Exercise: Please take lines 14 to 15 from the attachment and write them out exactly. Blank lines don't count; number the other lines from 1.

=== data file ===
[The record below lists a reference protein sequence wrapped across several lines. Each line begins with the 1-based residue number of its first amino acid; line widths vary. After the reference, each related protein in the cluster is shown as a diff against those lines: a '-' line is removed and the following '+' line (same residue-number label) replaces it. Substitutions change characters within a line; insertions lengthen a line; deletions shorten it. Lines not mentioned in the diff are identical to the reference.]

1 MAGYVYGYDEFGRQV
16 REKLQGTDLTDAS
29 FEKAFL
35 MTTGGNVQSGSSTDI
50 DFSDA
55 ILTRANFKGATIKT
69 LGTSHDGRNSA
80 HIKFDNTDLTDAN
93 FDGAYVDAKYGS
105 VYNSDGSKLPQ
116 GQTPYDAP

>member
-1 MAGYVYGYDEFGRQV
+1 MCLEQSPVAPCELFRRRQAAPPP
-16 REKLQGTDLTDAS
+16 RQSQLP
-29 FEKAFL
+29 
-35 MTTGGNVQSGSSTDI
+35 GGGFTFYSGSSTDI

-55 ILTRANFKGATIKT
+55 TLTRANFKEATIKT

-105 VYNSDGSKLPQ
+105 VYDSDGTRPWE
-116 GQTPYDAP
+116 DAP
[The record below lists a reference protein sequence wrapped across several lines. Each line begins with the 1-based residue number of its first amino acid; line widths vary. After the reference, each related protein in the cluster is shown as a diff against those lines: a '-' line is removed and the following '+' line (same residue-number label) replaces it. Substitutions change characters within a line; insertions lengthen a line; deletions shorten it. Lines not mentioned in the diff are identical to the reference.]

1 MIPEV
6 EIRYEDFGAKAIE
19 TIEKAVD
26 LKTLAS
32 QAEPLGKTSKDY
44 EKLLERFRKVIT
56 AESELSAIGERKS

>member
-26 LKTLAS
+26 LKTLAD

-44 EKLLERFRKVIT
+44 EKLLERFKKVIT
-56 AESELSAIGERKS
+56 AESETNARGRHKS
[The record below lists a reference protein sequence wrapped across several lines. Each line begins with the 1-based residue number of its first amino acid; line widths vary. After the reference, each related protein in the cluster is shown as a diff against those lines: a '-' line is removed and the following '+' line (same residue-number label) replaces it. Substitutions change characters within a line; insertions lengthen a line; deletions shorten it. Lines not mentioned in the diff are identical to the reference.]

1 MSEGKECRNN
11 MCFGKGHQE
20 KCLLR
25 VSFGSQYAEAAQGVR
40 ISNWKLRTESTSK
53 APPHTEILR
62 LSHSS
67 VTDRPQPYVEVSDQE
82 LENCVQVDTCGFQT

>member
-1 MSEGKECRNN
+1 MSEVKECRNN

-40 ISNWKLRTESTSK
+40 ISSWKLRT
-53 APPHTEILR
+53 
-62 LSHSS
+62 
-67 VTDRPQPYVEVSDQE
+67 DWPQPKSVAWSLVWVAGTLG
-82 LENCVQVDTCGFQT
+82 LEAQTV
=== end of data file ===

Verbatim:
-1 MAGYVYGYDEFGRQV
+1 MCLEQSPVAPCELFRRRQAAPPP